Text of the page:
CLAS Standard 7: Competence of interpreters – Ability to communicate in all registers and at varying levels of formality
What is a “register”?
The “register” is the variety of the language we use in a particular social setting or for a particular purpose. For example, we speak differently at a doctor’s office, our friends’ living room, or when we want to express approval, anger, respect, or insults.
This may seem obvious, but some of my students have found it a challenge when they learned that some words they use are actually considered unprofessional in some places, or when we have discussed how to interpret insults. They’ve been frustrated, and wondered how to pick up that register they are missing. It seems such an impossible task! So… we give up and say it can’t be done.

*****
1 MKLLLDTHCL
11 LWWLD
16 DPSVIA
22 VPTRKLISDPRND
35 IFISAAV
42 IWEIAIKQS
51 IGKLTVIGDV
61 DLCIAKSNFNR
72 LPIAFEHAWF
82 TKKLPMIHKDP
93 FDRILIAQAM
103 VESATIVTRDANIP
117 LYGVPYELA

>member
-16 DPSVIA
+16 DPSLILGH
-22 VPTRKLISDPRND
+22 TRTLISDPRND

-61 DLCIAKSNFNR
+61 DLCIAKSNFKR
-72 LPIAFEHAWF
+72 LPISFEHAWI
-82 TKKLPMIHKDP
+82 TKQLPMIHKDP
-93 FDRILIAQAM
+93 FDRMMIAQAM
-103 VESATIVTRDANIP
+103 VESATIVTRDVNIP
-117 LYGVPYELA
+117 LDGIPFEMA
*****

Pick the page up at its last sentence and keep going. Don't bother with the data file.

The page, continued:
Why bother? As interpreters, we must interpret not just the words, but the words in their cultural context: the linguaculture. The register reflects the cultural aspect, the social and cultural aspect of the encounter. When we alter the level of formality, the level of casualness or even refrain from interpreting insulting language, we are changing the interaction.
To do this, we must read many types of material continually. I read the following types of material:
- The Merck Manual for Home Health both in English and in our non-English working language
- Cuban short stories
- Chilean short stories
- The newspapers of the countries our patients come from, online
As we develop this variety of registers, the people we interpret for will become more comfortable in the interpreted setting and will be able to express themselves more confidently, knowing we can express their messages accurately.